started Fitfood when food-tech companies were growing. However, by the
time it reached a stage where we needed funds, none of the venture
capitalists we approached were ready to even look at the company. The
timing was bad,” rues Akash. (Left: Akash Sharma founded FitFood and Delivree King. Photo credit: Akash Sharma.)
Tapan Kumar Das, access to venture capital wasn’t a problem. The
founder of online meal service iTiffin faced a different problem: low
investor confidence. “There was a lot of negativity around the food
industry. I had to choose between burning my money or shutting down,”
he says, adding that there’s still scope for innovative food-tech
companies despite negativity around the industry.
Knocking at the wrong door
is a place of constant comparison. There is a pressure to raise a
certain amount which will eventually land them adequate press coverage.
However, raising funds from VCs is no cakewalk – especially if one is
not part of the networking circle.
“There is an expectation that
all entrepreneurs either have to be from an IIT, IIM or one of the top
two-three institutes in the country,” says Sukanth Srivastav, who
founded Tooler, a laundry startup. He’s referring to India’s elite
Indian Institutes of Technology (IITs) and Indian Institutes of
Management (IIMs). “The fact remains that a business can be run by
anyone who has an aptitude. We don’t need to complicate things.”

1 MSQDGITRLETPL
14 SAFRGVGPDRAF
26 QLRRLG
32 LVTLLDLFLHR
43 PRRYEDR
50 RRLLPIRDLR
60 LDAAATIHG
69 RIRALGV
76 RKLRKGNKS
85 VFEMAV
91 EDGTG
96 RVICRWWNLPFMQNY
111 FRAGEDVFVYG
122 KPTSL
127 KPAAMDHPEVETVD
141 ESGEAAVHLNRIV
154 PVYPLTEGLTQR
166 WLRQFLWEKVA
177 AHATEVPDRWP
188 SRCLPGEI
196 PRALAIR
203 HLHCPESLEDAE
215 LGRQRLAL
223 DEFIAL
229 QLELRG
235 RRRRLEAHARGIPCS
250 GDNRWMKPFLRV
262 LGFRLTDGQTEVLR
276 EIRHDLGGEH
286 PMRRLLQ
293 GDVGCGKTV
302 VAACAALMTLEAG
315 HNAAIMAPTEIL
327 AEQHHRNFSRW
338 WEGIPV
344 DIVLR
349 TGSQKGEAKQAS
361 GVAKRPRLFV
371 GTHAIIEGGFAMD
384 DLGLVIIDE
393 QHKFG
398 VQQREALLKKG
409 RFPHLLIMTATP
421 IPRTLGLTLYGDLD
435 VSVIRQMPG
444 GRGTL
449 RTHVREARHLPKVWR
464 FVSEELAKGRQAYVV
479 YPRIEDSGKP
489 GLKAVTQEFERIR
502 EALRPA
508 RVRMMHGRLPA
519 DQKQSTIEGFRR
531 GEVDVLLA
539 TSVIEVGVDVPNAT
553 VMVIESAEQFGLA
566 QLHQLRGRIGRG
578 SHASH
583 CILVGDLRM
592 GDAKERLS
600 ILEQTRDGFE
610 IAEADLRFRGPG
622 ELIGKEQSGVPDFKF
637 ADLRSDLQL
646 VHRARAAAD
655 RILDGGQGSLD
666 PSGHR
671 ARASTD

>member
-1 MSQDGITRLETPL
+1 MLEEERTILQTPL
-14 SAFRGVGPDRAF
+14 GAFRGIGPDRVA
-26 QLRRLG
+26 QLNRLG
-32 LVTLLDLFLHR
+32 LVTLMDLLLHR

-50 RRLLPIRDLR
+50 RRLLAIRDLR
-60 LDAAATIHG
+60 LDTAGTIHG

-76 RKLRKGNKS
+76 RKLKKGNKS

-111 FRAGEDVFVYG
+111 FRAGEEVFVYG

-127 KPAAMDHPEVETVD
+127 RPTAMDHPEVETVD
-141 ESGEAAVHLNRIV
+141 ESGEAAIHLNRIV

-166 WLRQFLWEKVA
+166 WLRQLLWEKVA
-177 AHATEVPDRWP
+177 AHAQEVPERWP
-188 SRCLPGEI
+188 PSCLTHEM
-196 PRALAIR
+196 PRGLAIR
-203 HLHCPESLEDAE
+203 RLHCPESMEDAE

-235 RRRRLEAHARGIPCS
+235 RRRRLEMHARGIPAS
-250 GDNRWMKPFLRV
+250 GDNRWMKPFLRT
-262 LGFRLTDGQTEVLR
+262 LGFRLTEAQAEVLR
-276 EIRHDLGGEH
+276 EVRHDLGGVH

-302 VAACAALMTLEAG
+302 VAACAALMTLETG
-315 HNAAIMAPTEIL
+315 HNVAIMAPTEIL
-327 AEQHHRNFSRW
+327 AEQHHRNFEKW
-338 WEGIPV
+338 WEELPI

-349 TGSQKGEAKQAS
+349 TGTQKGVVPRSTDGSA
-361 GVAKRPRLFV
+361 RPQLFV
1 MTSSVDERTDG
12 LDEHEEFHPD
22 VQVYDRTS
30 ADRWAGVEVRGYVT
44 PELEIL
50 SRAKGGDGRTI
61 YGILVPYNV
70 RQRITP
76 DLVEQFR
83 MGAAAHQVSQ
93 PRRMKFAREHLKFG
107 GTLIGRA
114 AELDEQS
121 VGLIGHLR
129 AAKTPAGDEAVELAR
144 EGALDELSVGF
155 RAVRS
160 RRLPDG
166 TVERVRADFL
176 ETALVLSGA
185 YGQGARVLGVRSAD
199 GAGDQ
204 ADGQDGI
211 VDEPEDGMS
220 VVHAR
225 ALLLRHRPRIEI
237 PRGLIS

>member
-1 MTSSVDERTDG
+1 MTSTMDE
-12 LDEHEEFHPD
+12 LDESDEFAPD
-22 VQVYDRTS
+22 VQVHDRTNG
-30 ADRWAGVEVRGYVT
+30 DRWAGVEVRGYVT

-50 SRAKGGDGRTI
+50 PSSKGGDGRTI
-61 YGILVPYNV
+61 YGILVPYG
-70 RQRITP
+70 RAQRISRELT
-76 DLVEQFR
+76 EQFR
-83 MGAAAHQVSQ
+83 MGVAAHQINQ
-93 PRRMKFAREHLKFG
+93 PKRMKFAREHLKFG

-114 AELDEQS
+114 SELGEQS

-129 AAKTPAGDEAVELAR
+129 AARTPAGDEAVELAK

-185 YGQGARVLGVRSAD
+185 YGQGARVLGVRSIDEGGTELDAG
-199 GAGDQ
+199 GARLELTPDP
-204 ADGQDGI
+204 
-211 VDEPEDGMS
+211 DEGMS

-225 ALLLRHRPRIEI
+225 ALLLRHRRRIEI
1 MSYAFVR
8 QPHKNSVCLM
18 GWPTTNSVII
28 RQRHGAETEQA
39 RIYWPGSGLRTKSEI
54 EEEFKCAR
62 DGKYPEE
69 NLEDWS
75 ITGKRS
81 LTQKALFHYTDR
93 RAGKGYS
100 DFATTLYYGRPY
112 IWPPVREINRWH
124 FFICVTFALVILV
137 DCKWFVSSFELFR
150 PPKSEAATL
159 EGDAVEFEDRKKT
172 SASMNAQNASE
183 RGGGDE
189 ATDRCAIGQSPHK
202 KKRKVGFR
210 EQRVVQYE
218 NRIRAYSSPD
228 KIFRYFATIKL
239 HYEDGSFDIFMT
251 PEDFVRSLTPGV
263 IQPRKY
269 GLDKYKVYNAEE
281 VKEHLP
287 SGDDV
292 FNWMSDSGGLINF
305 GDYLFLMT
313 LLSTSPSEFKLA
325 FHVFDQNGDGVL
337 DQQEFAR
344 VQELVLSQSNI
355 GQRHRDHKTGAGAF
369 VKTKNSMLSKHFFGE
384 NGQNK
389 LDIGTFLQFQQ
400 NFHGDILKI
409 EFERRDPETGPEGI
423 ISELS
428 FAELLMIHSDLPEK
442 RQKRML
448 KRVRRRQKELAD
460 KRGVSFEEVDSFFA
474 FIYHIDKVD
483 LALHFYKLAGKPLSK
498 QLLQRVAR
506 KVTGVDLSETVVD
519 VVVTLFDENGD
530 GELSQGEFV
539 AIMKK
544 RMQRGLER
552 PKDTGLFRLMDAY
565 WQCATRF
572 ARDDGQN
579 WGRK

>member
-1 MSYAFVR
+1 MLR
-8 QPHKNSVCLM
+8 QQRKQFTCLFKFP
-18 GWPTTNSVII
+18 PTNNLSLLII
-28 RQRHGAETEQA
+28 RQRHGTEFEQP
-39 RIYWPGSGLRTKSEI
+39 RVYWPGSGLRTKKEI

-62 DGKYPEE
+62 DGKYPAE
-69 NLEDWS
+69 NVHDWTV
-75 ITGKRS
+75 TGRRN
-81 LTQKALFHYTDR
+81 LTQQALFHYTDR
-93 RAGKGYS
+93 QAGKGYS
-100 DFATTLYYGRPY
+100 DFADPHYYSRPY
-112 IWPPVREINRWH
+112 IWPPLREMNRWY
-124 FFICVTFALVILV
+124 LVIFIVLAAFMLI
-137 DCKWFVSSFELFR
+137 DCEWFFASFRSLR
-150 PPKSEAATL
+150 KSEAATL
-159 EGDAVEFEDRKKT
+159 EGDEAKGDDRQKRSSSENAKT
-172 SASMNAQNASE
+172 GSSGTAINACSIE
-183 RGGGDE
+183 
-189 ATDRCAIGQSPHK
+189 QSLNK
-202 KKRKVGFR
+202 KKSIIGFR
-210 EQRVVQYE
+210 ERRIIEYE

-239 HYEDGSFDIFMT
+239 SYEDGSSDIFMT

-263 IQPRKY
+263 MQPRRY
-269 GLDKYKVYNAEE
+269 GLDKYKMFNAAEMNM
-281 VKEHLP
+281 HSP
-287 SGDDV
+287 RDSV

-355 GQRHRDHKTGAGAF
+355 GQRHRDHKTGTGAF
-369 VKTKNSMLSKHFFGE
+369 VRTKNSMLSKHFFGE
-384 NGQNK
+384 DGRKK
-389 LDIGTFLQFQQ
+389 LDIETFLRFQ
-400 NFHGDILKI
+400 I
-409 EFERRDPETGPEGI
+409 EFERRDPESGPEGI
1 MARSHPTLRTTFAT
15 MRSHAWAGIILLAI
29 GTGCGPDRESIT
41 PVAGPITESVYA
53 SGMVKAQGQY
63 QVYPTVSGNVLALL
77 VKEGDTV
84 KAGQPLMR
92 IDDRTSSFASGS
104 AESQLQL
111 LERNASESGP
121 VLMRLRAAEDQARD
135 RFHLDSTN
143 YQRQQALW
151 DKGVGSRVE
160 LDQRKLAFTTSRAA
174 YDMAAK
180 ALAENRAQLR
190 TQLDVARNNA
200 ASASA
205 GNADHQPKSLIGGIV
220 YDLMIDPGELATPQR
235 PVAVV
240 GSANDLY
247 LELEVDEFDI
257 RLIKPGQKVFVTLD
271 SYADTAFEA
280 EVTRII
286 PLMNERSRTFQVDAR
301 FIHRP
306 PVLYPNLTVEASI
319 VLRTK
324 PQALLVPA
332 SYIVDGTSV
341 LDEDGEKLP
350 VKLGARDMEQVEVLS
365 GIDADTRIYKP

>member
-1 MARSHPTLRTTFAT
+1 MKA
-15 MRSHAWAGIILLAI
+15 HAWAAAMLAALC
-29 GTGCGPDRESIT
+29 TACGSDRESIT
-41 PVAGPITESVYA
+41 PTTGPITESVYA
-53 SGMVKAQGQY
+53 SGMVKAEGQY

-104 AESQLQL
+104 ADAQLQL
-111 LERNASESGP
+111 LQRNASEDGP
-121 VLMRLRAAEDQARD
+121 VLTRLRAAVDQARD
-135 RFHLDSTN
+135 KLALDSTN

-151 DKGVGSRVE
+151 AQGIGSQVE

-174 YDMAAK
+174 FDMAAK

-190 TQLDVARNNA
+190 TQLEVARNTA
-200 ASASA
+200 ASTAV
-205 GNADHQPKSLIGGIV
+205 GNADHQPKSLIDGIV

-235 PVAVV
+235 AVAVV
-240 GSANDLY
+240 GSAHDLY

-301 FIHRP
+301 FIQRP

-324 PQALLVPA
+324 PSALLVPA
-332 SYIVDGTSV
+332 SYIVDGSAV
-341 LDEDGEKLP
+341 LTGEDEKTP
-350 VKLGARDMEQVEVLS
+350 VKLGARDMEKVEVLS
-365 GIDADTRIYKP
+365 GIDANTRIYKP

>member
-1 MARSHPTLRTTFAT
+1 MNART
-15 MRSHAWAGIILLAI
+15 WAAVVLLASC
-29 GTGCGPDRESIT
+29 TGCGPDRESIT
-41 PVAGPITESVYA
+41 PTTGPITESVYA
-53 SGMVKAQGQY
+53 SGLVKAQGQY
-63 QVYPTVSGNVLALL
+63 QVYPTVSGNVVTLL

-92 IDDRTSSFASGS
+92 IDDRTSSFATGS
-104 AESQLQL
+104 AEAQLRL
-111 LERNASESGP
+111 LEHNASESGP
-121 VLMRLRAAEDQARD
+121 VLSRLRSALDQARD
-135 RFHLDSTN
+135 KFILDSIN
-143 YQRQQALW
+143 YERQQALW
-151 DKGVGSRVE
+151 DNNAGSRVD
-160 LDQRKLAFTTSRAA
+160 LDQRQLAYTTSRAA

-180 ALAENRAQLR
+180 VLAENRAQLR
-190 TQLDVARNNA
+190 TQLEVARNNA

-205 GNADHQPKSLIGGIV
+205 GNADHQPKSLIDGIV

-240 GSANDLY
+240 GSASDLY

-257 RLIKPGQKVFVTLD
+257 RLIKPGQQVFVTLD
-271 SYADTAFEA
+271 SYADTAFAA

It’s a tough world out there, especially if you are not well-networked.
of IITs and IIMs typically have large networking circles, of which
venture capitalists are also a part. “My experience with VCs has not
been pleasant. I had met many of them during my startup stint but the
purpose of their funding is different from what we wanted to achieve as
a startup,” Sukanth says.
The experience taught Sukanth an
important lesson: don’t go by the hype. “Newspaper reports are replete
with stories of VCs out there looking to fund you. This is not the
reality. It’s a tough world out there, especially if you are not
well-networked.” Aishwarya’s experience with VCs was also unpleasant.
“I guess I approached the wrong VCs; they never believed or understood
what I wanted to do.”
is not taken lightly in India – or, for that matter, in any country.
Says Devangshu Dutta from Third Eyesight, a retail- and
consumer-focused consulting firm, “There’s nothing wrong with aiming
high. But entrepreneurs should not feel like failures when their
company does not reach a particular size or valuation.”
there’s family pressure to look for a stable monthly source of income.
“I come from a family where my father has spent his entire professional
career in one company. They do not understand this concept of joining a
startup or starting a business. After my startup stints, I was left
with no money. My mother would often ask why I am wasting my IIT degree
on startups when MNCs are ready to offer me high-paying jobs. So yes, I
felt that pressure,” says Akash.
For Sukanth, the situation was
more or less the same. “In terms of financial growth, I have made zero
progress. I did not have the heart to borrow from my parents to start
another company. There is enough pressure from society to earn a
certain amount. In fact, no one believes in your dreams until you start
making money. That’s the hard fact.”
Editing by Neha Margosa, Michael Tegos, and Steven Millward